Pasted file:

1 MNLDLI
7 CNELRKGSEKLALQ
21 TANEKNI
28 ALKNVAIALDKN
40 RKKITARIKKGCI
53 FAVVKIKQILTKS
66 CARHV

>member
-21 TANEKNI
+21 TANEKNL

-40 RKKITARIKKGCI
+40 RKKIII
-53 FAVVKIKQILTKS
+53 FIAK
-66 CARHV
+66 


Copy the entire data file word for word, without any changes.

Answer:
1 MNLDLI
7 CNELRKGSEKLALQ
21 TANEKNI
28 ALKNVAIALDKN
40 RKKITARIKKGCI
53 FAVVKIKQILTKS
66 CARHV

>member
-21 TANEKNI
+21 TANEKNL

-40 RKKITARIKKGCI
+40 RKKIII
-53 FAVVKIKQILTKS
+53 FIAK
-66 CARHV
+66 